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Air filtration – the sole line of defence

In the fourth part of the series on air filtration, Iyad Al-Attar interrogates if our indoor spaces are designed to prevent the spread of airborne contaminants, and stresses that compromising on residential and hospital indoor air quality is, or should be, unacceptable.

| | May 30, 2011 | 4:37 pm
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Pollutants in outdoor and indoor air can be irritants, both major and minor. Yet, we are less proactive when it comes to protecting our respiratory systems by choosing the quality of air we breathe. Massive investments go into conducting extensive research and development to provide the latest and the best air filters. But do we give a serious thought to acquire them?

Let us take, for example, the indoor air quality of hospitals. Clean air is a need rather than a luxury when we are hospitalised. Hospitals are considered the most important internal facilities, because numerous and different kinds of end-uses occupy indoor spaces that serve various functions.

The most demanding independent indoor zones are operating theatres. They consist of operating or surgical theatres as well as their interconnecting hallways and working areas. Being in a healthcare facility, patients and visitors have a right to expect hospital indoor air to be of the highest quality, and certainly to be better and safer than air in other types of buildings.

Atmospheric air plays an influential role in introducing additional pollutants, which can come from parking areas, vehicle emissions, ambient traffic and construction activities. Therefore, a hospital could be subject to unacceptable air qualities in certain areas due to intake of toxic compounds from these sources, apart from odours from construction sites around or at the hospital, emissions from light and heavy duty vehicles, as well as harmful compounds present in construction materials. All these contaminants challenge the air filters installed in the hospital’s HVAC system, and their excessive concentrations alter the dynamic performance of the filters.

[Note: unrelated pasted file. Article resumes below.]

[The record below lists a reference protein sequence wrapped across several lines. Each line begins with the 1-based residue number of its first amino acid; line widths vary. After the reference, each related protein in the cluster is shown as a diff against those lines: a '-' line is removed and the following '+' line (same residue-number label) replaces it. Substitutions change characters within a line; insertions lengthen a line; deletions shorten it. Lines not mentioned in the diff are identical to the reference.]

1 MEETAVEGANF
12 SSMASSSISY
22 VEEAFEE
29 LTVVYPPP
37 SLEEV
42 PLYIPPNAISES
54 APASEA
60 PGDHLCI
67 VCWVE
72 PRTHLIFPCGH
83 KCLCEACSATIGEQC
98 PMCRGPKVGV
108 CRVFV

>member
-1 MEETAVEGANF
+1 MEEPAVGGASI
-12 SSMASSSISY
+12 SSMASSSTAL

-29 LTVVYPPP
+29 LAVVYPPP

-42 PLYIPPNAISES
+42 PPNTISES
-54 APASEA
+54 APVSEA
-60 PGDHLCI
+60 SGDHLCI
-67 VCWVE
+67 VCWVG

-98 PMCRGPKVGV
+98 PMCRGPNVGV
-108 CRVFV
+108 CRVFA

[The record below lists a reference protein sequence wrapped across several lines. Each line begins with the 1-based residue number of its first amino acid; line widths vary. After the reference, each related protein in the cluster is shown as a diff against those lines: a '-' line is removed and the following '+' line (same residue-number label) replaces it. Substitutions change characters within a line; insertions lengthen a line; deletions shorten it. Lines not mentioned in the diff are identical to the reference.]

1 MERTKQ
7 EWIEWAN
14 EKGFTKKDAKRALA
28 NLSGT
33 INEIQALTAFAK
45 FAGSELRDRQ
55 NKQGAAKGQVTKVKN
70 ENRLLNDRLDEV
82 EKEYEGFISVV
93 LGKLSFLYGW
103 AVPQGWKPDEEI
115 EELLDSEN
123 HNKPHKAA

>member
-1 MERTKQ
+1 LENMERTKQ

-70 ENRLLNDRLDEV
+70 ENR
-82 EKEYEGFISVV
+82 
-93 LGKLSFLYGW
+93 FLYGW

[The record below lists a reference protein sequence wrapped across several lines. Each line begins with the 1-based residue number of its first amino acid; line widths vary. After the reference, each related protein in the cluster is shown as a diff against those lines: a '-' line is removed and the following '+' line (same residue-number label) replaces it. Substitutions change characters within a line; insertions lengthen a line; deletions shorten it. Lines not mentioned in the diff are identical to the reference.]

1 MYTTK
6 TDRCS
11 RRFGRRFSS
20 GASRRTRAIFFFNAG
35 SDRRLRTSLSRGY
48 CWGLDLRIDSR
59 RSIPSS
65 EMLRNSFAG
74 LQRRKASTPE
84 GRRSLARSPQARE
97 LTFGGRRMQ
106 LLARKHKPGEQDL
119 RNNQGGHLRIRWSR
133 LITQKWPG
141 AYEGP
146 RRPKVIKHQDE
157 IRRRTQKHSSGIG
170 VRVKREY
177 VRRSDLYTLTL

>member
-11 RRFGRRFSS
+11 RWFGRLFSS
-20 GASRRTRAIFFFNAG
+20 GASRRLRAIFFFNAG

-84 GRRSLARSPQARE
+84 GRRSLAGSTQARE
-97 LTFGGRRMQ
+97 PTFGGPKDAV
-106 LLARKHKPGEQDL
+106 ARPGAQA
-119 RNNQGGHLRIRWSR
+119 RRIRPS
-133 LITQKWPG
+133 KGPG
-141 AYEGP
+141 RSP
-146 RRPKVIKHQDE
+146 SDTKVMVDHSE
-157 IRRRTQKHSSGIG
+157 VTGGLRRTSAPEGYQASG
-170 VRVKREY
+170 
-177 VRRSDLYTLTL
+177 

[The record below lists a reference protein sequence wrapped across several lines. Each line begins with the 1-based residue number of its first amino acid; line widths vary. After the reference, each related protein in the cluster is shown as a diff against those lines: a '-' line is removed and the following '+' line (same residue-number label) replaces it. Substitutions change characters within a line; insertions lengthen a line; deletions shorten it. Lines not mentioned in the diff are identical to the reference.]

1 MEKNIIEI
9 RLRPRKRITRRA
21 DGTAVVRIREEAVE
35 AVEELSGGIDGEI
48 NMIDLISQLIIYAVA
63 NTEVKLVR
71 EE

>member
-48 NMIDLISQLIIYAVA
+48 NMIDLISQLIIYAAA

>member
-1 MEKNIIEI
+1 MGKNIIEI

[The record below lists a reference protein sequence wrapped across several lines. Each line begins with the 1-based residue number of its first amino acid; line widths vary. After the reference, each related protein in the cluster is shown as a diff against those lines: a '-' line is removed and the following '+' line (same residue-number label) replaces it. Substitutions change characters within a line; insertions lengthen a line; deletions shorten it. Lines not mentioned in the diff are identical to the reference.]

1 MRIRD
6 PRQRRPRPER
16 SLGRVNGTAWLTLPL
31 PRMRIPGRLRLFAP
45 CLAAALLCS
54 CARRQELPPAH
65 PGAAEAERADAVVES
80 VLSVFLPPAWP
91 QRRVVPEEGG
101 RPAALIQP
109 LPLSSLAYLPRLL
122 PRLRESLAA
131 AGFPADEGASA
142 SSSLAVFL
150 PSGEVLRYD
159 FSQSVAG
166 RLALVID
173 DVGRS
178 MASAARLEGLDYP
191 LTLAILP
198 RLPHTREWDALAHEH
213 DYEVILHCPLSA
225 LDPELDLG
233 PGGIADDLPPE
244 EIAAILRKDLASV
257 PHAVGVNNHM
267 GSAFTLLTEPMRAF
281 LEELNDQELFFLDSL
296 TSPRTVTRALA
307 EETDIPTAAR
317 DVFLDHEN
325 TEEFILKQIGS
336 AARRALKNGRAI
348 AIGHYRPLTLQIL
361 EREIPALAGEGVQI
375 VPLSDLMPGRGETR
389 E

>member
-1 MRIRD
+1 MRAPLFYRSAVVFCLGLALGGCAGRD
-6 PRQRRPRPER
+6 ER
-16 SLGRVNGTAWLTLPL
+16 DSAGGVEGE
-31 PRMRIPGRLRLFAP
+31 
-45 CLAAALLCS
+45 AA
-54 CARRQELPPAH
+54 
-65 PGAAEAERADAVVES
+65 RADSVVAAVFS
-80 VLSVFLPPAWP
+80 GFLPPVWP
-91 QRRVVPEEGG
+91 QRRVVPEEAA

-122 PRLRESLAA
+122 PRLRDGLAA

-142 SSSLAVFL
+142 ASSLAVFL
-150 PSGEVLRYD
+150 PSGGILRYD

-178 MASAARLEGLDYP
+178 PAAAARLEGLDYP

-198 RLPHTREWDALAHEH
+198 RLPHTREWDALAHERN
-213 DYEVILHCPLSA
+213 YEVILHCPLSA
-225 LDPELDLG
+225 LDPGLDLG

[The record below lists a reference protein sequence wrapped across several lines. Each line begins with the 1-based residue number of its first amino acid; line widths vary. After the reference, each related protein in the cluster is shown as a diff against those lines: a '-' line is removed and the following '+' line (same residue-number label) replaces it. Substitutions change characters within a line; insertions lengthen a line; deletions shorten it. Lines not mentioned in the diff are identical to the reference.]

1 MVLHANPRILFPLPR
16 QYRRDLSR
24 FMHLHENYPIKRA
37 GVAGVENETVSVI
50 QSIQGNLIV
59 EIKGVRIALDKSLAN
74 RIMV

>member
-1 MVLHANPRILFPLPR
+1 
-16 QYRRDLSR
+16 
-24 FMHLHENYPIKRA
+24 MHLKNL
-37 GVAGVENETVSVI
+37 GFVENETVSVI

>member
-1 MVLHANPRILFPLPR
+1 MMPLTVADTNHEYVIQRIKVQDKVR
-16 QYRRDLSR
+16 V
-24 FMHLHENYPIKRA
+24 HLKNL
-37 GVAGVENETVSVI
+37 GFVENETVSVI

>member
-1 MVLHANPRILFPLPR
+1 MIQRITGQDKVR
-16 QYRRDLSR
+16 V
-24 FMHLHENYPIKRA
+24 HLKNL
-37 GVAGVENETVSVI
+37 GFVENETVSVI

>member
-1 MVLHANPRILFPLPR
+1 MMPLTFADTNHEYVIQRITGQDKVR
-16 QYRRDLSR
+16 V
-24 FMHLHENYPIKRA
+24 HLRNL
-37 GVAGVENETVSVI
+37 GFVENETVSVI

Not only patients and visitors demand and deserve clean air but also medical personnel who work in these environments on a daily basis. They, too, deserve to breathe clean air, as their well-being and safety are affected by hospital indoor air, as they spend long hours looking after our health and recovery process.

HVAC installations control indoor air quality by virtue of extensive use of air filters. Fresh, pre, fine and absolute filters are utilised to provide the required indoor air quality.

However, owing to the great influx of people and hospital bed traffic into the indoor space, like the waiting rooms, emergency rooms and visitors’ area, contamination possibilities are greatly multiplied, as microorganisms and other contaminants are transmitted indoors. Hospitals, therefore, need to seriously consider upgrading filtration requirements even for areas that are regarded as non-critical spaces of the facility, in order to assure that they have the cleanest indoor air possible. Furthermore, filtration requirements for one-day surgery rooms should not be underestimated and their need for filtration upgrade is absolutely essential.


Provided they are appropriately installed, ‘Absolute’ filters can be very effective in encountering microbial growth in HVAC systems. Faulty installation, on the other hand, may contaminate indoor air, causing health hazards. Maintenance personnel, therefore, should have convenient and safe access to the air filter section in an air handling unit. In fact, filter installation should be done by clipping the header filter frame to the installation frame. The installer should stand in front of the dirty/dusty side and not at the back of the clean side of the filter, as shown in Figure 1.